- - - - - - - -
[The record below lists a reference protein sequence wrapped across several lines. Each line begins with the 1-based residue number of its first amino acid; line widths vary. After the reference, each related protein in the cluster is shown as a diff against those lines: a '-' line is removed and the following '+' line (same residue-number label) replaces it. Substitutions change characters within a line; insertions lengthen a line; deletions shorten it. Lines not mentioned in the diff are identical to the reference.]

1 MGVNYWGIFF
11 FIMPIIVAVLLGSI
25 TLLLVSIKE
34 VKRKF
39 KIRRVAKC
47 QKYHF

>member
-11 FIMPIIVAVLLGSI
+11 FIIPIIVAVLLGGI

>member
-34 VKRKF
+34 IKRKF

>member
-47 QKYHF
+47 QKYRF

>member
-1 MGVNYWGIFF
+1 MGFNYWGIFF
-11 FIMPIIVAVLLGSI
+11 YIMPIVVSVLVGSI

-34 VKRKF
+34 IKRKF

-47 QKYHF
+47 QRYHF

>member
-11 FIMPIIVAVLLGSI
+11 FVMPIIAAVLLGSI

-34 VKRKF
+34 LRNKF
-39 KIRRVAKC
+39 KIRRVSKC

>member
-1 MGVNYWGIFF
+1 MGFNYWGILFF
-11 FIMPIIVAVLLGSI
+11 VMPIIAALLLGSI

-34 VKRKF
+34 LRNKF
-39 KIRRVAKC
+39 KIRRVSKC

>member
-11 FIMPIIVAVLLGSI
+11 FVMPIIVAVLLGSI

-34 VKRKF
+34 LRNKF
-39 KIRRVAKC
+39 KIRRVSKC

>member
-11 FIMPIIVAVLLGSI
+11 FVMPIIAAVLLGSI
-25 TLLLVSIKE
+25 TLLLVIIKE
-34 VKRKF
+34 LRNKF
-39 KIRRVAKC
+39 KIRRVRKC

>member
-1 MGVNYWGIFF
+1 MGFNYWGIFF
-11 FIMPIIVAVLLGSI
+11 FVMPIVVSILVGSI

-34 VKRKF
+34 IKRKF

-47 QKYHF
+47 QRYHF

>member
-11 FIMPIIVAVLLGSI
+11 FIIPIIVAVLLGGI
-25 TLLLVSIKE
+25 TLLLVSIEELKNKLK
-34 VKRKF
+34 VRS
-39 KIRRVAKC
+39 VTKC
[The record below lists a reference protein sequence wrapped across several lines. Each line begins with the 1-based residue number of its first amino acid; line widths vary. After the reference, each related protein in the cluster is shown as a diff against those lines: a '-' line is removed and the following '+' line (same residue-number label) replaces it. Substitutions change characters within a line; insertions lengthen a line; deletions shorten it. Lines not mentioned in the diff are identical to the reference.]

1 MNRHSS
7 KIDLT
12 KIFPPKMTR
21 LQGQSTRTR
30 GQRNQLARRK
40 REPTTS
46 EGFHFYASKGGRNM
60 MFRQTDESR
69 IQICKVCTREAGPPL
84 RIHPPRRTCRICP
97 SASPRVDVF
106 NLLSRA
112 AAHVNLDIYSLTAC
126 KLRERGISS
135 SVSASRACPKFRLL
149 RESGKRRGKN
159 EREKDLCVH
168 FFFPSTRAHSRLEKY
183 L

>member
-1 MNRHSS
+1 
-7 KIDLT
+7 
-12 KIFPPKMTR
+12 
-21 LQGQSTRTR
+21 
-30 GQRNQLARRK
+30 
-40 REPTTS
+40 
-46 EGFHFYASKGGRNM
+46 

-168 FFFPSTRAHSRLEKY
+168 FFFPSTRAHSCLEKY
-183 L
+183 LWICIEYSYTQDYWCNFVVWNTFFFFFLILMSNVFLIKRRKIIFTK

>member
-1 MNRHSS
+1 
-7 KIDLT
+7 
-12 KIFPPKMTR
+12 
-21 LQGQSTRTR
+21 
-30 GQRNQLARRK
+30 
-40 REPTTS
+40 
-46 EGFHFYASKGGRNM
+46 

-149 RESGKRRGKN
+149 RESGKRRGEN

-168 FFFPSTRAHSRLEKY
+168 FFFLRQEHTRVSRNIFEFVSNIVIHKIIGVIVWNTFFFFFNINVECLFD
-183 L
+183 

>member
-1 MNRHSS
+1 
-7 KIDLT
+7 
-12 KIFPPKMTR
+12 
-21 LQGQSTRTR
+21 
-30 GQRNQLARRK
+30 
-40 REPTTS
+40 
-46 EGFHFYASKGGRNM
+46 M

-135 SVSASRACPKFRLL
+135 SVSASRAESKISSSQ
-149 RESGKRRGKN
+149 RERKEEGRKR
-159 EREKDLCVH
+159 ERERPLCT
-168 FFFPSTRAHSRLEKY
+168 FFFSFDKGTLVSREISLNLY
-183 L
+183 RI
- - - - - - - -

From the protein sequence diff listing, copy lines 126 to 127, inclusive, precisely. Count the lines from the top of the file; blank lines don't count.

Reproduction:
-40 REPTTS
+40 